This episode also delivers a dark side to The Doctor when it comes to dealing with Solomon, the main villain, and it gives an example of what The Doctor would be like if he was without a companion for too long, and it is also well executed, with some great special effects towards the end and a well crafted story by Chris Chibnall, in his first of the two episodes for Series 7 Part 1, manages to create an episode that was, whilst not quite a classic, still better than his second entry, The Power of Three. Dinosaurs on a Spaceship also gives a nod to the Silurians and although they don’t feature in this episode, they are mentioned to have created the spaceship in question.
In Conclusion then, Dinosaurs on a Spaceship was everything you’d expect from a blockbuster. Fast, action-packed, entertaining but with a few flawed characters, this episode still manages to be a strong addition to Doctor Who and the first two episodes have not seen any misfires.
S1x03 “A Town Called Mercy“
Whilst Dinosaurs on a Spaceship was a science fiction adventure, A Town Called Mercy is a western episode and takes the Doctor, Amy and Rory to a town called, well – Mercy. But not all is as it seems, for a cyborg Gunslinger is stalking the outskirts of Mercy, killing anyone who leaves, looking for an alien inhabitant of the town. But what is the alien responsible for, and why does the Gunslinger want him dead? And can the Doctor save the day?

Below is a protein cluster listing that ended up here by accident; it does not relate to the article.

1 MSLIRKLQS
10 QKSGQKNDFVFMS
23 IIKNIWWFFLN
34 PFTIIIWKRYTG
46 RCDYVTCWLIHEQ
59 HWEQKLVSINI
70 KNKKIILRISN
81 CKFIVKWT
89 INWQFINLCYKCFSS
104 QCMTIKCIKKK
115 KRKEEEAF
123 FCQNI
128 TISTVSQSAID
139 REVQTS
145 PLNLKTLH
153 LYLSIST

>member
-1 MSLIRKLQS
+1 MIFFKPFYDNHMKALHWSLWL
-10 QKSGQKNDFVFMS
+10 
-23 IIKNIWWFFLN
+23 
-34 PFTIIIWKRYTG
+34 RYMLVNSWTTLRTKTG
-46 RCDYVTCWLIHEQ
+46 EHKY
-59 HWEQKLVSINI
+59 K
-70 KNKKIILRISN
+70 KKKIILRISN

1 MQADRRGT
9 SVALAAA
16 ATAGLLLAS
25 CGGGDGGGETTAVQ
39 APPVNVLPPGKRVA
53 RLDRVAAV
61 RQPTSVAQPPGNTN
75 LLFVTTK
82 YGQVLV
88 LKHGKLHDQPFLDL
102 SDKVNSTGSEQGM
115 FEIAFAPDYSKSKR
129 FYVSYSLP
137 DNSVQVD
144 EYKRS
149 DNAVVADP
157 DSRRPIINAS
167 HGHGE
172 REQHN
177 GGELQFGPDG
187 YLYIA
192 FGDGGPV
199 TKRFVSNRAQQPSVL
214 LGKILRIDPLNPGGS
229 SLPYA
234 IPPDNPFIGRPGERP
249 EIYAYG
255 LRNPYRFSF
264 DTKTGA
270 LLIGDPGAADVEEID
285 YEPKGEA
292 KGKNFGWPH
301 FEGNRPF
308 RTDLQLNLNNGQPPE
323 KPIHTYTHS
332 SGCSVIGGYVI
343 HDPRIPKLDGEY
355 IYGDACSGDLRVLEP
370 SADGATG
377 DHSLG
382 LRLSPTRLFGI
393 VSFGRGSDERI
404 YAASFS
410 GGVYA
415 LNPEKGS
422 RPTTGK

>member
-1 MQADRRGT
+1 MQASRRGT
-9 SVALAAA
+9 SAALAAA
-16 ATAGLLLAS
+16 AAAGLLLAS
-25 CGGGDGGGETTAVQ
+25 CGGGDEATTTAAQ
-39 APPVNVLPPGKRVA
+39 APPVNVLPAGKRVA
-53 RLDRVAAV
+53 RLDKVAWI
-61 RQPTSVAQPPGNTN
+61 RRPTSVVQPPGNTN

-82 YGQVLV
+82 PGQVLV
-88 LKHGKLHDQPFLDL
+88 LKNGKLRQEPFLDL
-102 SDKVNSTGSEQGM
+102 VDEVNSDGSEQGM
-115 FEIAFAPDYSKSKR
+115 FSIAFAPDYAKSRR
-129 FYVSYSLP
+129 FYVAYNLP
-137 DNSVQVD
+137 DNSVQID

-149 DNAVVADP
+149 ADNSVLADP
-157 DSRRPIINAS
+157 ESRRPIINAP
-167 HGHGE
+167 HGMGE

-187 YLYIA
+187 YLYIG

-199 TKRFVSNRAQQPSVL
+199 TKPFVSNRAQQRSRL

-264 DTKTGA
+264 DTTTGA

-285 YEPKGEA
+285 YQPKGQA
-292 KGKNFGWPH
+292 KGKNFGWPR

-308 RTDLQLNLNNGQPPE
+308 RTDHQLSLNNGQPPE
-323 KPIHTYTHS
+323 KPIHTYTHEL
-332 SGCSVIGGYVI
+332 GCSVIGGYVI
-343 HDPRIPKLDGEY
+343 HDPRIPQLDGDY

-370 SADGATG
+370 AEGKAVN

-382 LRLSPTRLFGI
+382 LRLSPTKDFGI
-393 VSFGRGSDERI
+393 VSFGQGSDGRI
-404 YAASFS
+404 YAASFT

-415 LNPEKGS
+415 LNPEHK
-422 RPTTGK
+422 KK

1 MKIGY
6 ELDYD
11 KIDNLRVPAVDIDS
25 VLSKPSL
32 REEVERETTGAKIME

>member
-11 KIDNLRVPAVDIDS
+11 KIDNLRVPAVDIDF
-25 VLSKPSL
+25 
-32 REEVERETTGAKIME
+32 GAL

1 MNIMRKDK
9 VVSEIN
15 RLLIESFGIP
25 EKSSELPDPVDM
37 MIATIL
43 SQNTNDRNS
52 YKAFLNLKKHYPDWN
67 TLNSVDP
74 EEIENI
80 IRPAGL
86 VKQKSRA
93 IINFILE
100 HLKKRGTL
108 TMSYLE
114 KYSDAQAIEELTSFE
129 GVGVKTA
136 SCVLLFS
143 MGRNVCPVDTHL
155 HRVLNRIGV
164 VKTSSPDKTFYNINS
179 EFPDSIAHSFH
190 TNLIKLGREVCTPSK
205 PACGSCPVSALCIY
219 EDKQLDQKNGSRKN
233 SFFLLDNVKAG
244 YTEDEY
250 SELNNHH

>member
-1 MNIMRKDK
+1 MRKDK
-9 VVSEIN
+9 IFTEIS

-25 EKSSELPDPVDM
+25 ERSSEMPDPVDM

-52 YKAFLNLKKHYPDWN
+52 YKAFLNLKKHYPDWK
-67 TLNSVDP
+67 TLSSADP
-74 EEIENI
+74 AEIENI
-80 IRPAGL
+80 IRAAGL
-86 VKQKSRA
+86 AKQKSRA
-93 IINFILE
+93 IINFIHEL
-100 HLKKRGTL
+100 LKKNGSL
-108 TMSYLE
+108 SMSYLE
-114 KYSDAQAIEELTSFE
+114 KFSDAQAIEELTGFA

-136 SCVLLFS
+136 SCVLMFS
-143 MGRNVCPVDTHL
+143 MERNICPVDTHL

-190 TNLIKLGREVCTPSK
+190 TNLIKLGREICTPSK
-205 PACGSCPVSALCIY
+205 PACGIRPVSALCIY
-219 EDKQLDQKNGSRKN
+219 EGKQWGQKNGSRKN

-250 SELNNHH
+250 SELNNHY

Another blockbuster movie-episode this time around, and A Town Called Mercy is even more so of one than Dinosaurs on a Spaceship, and is another awesome episode that I really enjoyed but was not quite as good as Asylum of the Daleks. One of the classic western tropes of a wounded traveller confronting his demons is explored in this episode as I believe it’s the closest Doctor Who has come to a Western drama in while.
Like Dinosaurs on a Spaceship, A Town Called Mercy explores the darker side of the Doctor, to the point where he’s even willing to hand over the alien that the Gunslinger is looking for if it will save the lives of the people of Mercy, especially with the alien’s dark history. Toby Whitehouse delivers a strong episode so far, and I’m really starting to like his work – he is responsible for School Reunion, which brought back Sarah Jane Smith to New Who in Series 2, and wrote a strong The Vampires of Venice in Series 5. The only let down he’s written so far is The God Complex, from Series 6, but on the whole – I’ve enjoyed his work.
This episode gets a lot of things right and delivers in almost every way bar a few key flaws. It looks wonderful, and the Western landscape is really well established and shot making this another strong looking Doctor Who episode, and it’s just amazing how far the special effects have come since Rose. A probably improved budget helps as well.